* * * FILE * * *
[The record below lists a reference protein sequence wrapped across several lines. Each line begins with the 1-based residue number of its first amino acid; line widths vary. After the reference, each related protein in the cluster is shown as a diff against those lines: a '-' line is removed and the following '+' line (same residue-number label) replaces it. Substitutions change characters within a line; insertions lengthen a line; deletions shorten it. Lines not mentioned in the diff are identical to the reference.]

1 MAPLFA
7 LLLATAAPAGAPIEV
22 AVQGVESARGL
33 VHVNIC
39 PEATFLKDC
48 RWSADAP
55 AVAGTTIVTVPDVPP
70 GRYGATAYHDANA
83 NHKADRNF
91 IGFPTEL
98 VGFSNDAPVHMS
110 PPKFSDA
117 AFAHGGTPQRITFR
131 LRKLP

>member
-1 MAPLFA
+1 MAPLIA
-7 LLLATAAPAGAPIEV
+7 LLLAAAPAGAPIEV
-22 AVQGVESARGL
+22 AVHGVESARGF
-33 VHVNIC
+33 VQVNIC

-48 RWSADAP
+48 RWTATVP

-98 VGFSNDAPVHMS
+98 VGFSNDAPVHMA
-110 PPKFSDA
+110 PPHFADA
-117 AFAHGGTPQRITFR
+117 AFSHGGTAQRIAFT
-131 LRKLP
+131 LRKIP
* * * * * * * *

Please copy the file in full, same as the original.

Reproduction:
[The record below lists a reference protein sequence wrapped across several lines. Each line begins with the 1-based residue number of its first amino acid; line widths vary. After the reference, each related protein in the cluster is shown as a diff against those lines: a '-' line is removed and the following '+' line (same residue-number label) replaces it. Substitutions change characters within a line; insertions lengthen a line; deletions shorten it. Lines not mentioned in the diff are identical to the reference.]

1 MAPLFA
7 LLLATAAPAGAPIEV
22 AVQGVESARGL
33 VHVNIC
39 PEATFLKDC
48 RWSADAP
55 AVAGTTIVTVPDVPP
70 GRYGATAYHDANA
83 NHKADRNF
91 IGFPTEL
98 VGFSNDAPVHMS
110 PPKFSDA
117 AFAHGGTPQRITFR
131 LRKLP

>member
-1 MAPLFA
+1 MAPLIA
-7 LLLATAAPAGAPIEV
+7 LLLAAAPAGAPIEV
-22 AVQGVESARGL
+22 AVHGVESARGF
-33 VHVNIC
+33 VQVNIC

-48 RWSADAP
+48 RWTATVP

-98 VGFSNDAPVHMS
+98 VGFSNDAPVHMA
-110 PPKFSDA
+110 PPHFADA
-117 AFAHGGTPQRITFR
+117 AFSHGGTAQRIAFT
-131 LRKLP
+131 LRKIP